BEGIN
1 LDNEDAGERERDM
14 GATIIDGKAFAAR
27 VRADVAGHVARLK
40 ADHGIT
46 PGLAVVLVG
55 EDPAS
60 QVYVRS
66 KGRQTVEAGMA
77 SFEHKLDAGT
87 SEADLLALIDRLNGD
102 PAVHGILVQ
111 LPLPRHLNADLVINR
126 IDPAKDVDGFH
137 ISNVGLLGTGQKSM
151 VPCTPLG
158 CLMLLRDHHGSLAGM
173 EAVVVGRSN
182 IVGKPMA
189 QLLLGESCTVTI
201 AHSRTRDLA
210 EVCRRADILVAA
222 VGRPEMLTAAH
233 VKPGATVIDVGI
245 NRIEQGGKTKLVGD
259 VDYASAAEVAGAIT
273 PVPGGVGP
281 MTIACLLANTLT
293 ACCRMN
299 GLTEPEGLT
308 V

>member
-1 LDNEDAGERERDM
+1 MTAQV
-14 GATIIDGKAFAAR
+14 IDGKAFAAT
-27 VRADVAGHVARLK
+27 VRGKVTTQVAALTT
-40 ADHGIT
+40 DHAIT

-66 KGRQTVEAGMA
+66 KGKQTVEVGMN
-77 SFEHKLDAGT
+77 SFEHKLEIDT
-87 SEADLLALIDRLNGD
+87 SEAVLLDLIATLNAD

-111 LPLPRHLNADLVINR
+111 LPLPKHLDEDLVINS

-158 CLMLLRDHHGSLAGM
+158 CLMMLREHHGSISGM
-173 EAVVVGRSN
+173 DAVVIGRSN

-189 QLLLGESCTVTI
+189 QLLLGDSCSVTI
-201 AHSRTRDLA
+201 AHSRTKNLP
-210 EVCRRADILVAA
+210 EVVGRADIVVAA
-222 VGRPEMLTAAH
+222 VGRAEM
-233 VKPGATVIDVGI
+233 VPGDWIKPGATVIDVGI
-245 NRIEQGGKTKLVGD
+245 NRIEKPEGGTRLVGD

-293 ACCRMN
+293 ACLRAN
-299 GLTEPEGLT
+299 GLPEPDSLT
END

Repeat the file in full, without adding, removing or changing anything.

1 LDNEDAGERERDM
14 GATIIDGKAFAAR
27 VRADVAGHVARLK
40 ADHGIT
46 PGLAVVLVG
55 EDPAS
60 QVYVRS
66 KGRQTVEAGMA
77 SFEHKLDAGT
87 SEADLLALIDRLNGD
102 PAVHGILVQ
111 LPLPRHLNADLVINR
126 IDPAKDVDGFH
137 ISNVGLLGTGQKSM
151 VPCTPLG
158 CLMLLRDHHGSLAGM
173 EAVVVGRSN
182 IVGKPMA
189 QLLLGESCTVTI
201 AHSRTRDLA
210 EVCRRADILVAA
222 VGRPEMLTAAH
233 VKPGATVIDVGI
245 NRIEQGGKTKLVGD
259 VDYASAAEVAGAIT
273 PVPGGVGP
281 MTIACLLANTLT
293 ACCRMN
299 GLTEPEGLT
308 V

>member
-1 LDNEDAGERERDM
+1 MTAQV
-14 GATIIDGKAFAAR
+14 IDGKAFAAT
-27 VRADVAGHVARLK
+27 VRGKVTTQVAALTT
-40 ADHGIT
+40 DHAIT

-66 KGRQTVEAGMA
+66 KGKQTVEVGMN
-77 SFEHKLDAGT
+77 SFEHKLEIDT
-87 SEADLLALIDRLNGD
+87 SEAVLLDLIATLNAD

-111 LPLPRHLNADLVINR
+111 LPLPKHLDEDLVINS

-158 CLMLLRDHHGSLAGM
+158 CLMMLREHHGSISGM
-173 EAVVVGRSN
+173 DAVVIGRSN

-189 QLLLGESCTVTI
+189 QLLLGDSCSVTI
-201 AHSRTRDLA
+201 AHSRTKNLP
-210 EVCRRADILVAA
+210 EVVGRADIVVAA
-222 VGRPEMLTAAH
+222 VGRAEM
-233 VKPGATVIDVGI
+233 VPGDWIKPGATVIDVGI
-245 NRIEQGGKTKLVGD
+245 NRIEKPEGGTRLVGD

-293 ACCRMN
+293 ACLRAN
-299 GLTEPEGLT
+299 GLPEPDSLT